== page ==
Understanding Challenges for Developers to Create Accurate Privacy Nutrition Labels

Article Source: CHI '22: Proceedings of the 2022 CHI Conference on Human Factors in Computing Systems
Publication Date:
Time to Read: 2 minute read
Written By:

 Jason I.  Hong

Jason I. Hong

 Kayla  Reiman

Kayla Reiman

 Tianshi Li

Tianshi Li

 Yuvraj  Agarwal

Yuvraj Agarwal

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Apple’s privacy nutrition labels require app developers to complete a form to make data collection processes more transparent to users. Developers support more transparency, but found the labelling process challenging.


Policy Relevance:

Creating a privacy nutrition label spurs developers to think more about privacy.


Key Takeaways:
  • The concept of a privacy nutrition label was first used on a large scale by Apple, which added "App Privacy Details" to offerings in their App Store in 2020.
    • The first layer of the display shows the broad categories of data each app collects (such as location).
    • Users can click to see a second layer with more details, such as whether the data is used for advertising.
  • Twelve iOS app developers were observed as they filled out Apple’s privacy label form.
  • Most developers saw the creation of the privacy label positively, as something that would promote trust in the app; some felt that privacy teams rather than developers should be responsible for privacy labelling.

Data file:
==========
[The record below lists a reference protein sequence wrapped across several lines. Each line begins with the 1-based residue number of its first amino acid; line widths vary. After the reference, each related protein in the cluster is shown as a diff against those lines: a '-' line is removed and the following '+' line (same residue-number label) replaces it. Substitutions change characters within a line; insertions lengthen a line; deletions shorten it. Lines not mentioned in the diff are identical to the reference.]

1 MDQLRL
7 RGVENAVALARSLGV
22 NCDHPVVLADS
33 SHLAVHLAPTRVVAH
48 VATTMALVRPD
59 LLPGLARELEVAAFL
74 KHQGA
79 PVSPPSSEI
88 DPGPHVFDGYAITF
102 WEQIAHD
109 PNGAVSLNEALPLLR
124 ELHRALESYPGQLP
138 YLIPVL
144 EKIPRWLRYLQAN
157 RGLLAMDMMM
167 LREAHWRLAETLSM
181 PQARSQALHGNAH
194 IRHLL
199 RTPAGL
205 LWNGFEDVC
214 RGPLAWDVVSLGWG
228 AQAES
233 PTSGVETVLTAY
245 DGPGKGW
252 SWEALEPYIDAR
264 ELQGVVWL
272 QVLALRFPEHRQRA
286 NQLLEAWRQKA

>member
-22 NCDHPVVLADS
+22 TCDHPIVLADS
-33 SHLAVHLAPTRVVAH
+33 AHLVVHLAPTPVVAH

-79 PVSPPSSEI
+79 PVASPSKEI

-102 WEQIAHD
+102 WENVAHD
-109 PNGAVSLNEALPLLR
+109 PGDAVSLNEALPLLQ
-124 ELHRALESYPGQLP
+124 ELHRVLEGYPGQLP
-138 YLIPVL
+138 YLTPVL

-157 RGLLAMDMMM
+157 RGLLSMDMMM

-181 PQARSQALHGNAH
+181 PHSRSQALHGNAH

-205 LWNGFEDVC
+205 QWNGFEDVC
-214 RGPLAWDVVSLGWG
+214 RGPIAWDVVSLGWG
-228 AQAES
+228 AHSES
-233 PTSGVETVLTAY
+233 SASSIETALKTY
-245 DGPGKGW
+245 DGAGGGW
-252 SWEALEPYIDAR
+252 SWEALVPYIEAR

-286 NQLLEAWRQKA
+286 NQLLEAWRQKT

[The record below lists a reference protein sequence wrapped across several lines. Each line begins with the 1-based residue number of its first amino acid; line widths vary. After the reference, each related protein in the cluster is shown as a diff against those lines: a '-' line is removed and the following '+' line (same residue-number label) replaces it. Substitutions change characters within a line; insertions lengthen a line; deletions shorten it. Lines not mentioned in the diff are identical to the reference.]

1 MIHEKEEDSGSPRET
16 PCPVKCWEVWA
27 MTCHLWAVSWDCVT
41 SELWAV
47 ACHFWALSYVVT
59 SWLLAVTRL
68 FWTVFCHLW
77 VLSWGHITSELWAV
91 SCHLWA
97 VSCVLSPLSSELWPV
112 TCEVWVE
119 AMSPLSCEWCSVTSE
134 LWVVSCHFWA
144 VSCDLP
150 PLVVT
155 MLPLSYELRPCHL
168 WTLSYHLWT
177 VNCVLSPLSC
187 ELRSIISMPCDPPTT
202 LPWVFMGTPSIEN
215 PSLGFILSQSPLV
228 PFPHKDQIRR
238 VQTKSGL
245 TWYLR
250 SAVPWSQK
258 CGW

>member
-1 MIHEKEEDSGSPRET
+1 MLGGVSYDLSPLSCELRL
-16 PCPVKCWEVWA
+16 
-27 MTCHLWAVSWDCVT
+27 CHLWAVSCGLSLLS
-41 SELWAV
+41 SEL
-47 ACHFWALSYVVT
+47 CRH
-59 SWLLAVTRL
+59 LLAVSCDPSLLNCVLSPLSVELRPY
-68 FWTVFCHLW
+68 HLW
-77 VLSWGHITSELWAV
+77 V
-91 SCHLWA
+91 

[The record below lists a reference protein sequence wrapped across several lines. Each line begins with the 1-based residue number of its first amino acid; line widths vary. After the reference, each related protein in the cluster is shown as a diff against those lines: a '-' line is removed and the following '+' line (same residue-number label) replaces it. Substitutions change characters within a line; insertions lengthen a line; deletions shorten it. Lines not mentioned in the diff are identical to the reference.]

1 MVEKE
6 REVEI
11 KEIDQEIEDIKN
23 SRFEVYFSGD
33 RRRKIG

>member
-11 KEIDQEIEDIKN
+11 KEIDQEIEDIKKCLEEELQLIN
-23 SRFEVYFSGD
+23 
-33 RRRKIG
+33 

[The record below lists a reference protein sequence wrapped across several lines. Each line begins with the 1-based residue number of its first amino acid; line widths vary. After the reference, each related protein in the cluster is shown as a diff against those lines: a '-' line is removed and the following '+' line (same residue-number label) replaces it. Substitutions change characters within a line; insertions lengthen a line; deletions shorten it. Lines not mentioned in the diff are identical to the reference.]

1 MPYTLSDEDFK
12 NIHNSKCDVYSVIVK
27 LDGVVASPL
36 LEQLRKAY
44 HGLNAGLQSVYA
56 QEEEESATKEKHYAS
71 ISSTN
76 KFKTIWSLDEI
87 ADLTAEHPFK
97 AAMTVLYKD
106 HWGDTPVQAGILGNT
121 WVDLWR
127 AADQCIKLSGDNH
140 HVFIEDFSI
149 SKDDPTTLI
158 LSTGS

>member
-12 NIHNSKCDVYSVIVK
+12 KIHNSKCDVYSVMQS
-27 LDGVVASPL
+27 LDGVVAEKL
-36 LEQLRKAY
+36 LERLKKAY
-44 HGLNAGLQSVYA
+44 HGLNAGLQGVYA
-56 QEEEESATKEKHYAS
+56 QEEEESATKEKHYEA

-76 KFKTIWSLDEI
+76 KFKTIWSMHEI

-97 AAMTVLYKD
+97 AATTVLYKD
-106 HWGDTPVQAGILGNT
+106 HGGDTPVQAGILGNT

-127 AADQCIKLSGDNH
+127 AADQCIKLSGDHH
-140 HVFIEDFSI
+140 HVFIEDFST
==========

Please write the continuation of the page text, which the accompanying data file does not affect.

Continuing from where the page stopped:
• Some developers changed their apps' privacy practices by reducing or changing the app’s data usage to make labelling easier or to conform better to the standardized information conveyed by the label; the labelling process spurred developers to think more about privacy.
  • One misconception that led developers to underreport data collection was the belief that "data linked to users" means only data such as phone numbers, which can be linked to a real person; however, any data stored alongside data that can be linked to a real person is also "data linked to users."
  • Overreporting data collection occurred when developers failed to understand that Apple uses "tracking" to mean only specific types of data sharing with third parties for purposes such as advertising; some developers failed to realize that data that was never stored was not “collected.”
  • Challenges for creating accurate labels included the following:
    • Developer's preconceptions, which might not match Apple's expectations and definitions.
    • Developers found Apple's documentation confusing.
    • Developers responsible for only part of the development process did not know all the apps’ data practices.
    • Developers were overwhelmed by the challenge of understanding and remembering the information and concepts needed.
  • In the future, researchers should consider working on issues such as the following:
    • How to verify that self-reported privacy labels are accurate, giving developers feedback to help correct mistakes.
    • Consider how confusing privacy label differences between major providers such as Google and Apple could be reconciled.



Lorrie Faith Cranor

About Lorrie Faith Cranor

Lorrie Faith Cranor is the Director and Bosch Distinguished Professor in Security and Privacy Technologies of CyLab and the FORE Systems Professor of Computer Science and of Engineering and Public Policy at Carnegie Mellon University. She also directs the CyLab Usable Privacy and Security Laboratory (CUPS) and co-directs the MSIT-Privacy Engineering masters program. She teaches courses on privacy, usable security, and computers and society.

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